And he had suggested more dire consequences were to come.
“I have instructed our U.S. Reps not to endorse the Communique as we look at Tariffs on automobiles flooding the U.S. Market!” Trump tweeted.
G7 in disarray after Trump rejects communique and attacks ‘weak’ Trudeau
Leaders believed they had a deal until the US president launched a personal attack on Canada’s prime minister
(The Guardian) The US president, who arrived at the summit in Canada late and left early to fly to Singapore to prepare for his summit with Kim Jong-un, shocked fellow leaders with a bellicose press conference on Saturday in which he attacked the trade policies of other countries.
The US had nevertheless appeared to agree a form of words on contentious issues thanks to an all-night negotiating session by officials from all sides.
But after leaving for Singapore, Trump tweeted personal attacks on Trudeau and said that he had told his representatives not to sign the summit communique, turning what had already been a tense meeting of the world’s leading industrialised democracies into a fiasco.

8 June
Germany’s Merkel offers way to solve trade row at tense G7 summit
(Reuters) – German Chancellor Angela Merkel on Friday floated an idea to set up a way to resolve trade disputes between the United States and its allies, a French official said as consensus appeared to elude G7 leaders at a summit in Canada.
The official described Merkel’s suggestion as a “shared assessment and dialogue” mechanism, but gave no further details.
The proposal, made at a meeting ahead of the two-day Group of Seven nations summit in La Malbaie, Quebec, was strongly supported by other leaders present, the official said, adding that European Commission President Jean-Claude Juncker said he was ready to invest personally in it.
Expectations for a breakthrough at the summit, however, are low, with U.S. allies focused on avoiding rupturing the G7, which in its 42-year history has tended to seek consensus on major issues.
Trump at G7: Who’s who in Merkel’s photo?

L-R: European Council President Donald Tusk, British Prime Minister Theresa May, German Chancellor Angela Merkel, U.S. President Donald Trump, Canada’s Prime Minister Justin Trudeau, French President Emmanuel Macron, Japanese Prime Minister Shinzo Abe, Italian Prime Minister Giuseppe Conte and European Commission President Jean-Claude Juncker pose for a family photo at the G7 Summit in the Charlevoix city of La Malbaie, Quebec, Canada, June 8, 2018. REUTERS/Yves Herman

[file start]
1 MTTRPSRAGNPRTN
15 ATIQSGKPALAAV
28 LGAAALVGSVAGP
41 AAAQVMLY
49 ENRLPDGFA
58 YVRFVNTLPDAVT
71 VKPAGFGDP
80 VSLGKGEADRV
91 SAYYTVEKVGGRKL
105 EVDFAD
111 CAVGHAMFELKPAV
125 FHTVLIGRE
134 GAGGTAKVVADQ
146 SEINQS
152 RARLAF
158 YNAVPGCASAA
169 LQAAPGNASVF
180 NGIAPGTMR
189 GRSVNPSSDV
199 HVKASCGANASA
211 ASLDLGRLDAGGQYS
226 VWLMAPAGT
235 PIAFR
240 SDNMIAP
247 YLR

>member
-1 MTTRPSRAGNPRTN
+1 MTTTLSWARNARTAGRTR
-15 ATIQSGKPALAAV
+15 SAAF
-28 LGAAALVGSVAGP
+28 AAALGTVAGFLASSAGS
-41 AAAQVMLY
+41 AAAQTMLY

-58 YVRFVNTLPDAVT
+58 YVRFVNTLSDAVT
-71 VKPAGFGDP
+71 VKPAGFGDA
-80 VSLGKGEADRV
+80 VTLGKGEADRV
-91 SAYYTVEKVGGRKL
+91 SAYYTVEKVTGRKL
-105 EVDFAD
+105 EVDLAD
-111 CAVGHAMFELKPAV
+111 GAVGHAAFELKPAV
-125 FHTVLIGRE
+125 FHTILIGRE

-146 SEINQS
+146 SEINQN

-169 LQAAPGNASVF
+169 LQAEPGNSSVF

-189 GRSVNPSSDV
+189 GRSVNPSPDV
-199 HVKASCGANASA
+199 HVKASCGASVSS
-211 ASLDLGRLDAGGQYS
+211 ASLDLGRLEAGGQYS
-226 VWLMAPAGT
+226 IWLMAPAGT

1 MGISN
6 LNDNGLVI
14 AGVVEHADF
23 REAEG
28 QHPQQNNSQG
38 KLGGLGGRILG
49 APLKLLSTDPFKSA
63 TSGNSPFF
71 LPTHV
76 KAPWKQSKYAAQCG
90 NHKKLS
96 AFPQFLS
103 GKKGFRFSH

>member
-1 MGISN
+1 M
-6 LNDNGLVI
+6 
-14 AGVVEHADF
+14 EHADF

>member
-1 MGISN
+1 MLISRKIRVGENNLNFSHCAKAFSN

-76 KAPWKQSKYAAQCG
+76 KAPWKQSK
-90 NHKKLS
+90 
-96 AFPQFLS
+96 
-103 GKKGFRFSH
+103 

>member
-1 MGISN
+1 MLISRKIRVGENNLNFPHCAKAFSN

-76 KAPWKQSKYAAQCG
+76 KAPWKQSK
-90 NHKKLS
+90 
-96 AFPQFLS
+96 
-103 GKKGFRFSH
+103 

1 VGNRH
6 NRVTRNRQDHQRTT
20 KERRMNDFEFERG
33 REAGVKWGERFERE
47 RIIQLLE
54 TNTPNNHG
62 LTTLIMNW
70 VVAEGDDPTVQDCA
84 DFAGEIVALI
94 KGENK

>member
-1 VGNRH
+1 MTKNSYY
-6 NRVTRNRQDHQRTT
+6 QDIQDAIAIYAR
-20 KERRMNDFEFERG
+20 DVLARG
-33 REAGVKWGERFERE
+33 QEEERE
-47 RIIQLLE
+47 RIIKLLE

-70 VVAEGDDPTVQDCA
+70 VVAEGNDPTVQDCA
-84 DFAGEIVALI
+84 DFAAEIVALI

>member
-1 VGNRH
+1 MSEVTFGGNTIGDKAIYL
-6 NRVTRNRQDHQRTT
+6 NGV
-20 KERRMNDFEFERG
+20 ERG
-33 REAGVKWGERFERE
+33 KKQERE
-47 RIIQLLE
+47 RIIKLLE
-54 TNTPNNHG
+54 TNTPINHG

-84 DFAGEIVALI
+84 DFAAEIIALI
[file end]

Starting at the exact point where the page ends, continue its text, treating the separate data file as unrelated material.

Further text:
Trump targets Trudeau in scathing tweets, vows ‘to straighten out’ Canada and other G7 nations
With a cool reception all but assured, Trump has complained to aides about even having to attend the meeting today
(National Post) Trump saluted Canadian Mounties as he was greeted at CFB Bagotville in Quebec. He arrived Friday at the annual gathering, held this year at a picturesque Quebec resort in La Malbaie, but will leave Saturday morning before the event is over, heading to Singapore for his highly anticipated summit with North Korean leader Kim Jong Un.
The White House announced his travel plans after French President Emmanuel Macron and Canadian Prime Minister Justin Trudeau signalled they will use the event to take a stance against new U.S. tariffs on steel and aluminum imports.

7 June
Anger Flares Up as Group of 7 Heads to Quebec
(NYT) President Trump will skip most of the second day of a summit meeting with allies this weekend, the White House said late Thursday, as he engaged in a contentious war of words over trade on the eve of a gathering that will underscore his isolation from the leaders of the world’s largest economies.
Sarah Huckabee Sanders, the White House press secretary, announced that Mr. Trump will leave Canada at 10:30 a.m. Saturday, well before scheduled sessions on climate change, clean energy and oceans. He will attend an early-morning session on “women’s empowerment,” but he will be gone before any joint statement is issued by the other leaders.
Earlier Thursday, President Emmanuel Macron of France and Prime Minister Justin Trudeau of Canada lashed out at Mr. Trump for imposing tariffs on their steel and aluminum industries. They called it an illegal economic assault on their countries that is unanimously opposed by the other leaders of the Group of 7 who will gather Friday in a sleepy village in Quebec for their annual summit meeting.
“The American President may not mind being isolated, but neither do we mind signing a 6 country agreement if need be,” Mr. Macron said Thursday in an especially acerbic tweet. “Because these 6 countries represent values, they represent an economic market which has the weight of history behind it and which is now a true international force.”
What’s on Canada’s agenda at the G7 – and will anyone want to talk about it?
The leaders have a to-do list, but tensions over Trump’s policies threaten to sweep it off the table
(CBC) There is an official agenda for this week’s Group of Seven summit in Charlevoix, Que. — though it may be a struggle to get the leaders to stick to it.
There are going to be so many sources of pent-up tension between U.S. President Donald Trump and the other leaders in the room, and so little time to air them. Trump will be on the ground in Canada for only 28 hours.
How do you discuss “jobs of the future” with a president who wants to recruit the next generation of coal miners? How do you agree on “growth that works for everyone” with a president who sees trade as a zero-sum game in which, for America to win, everyone else has to lose?

6 June
Trump plans confrontational approach with world leaders at economic summit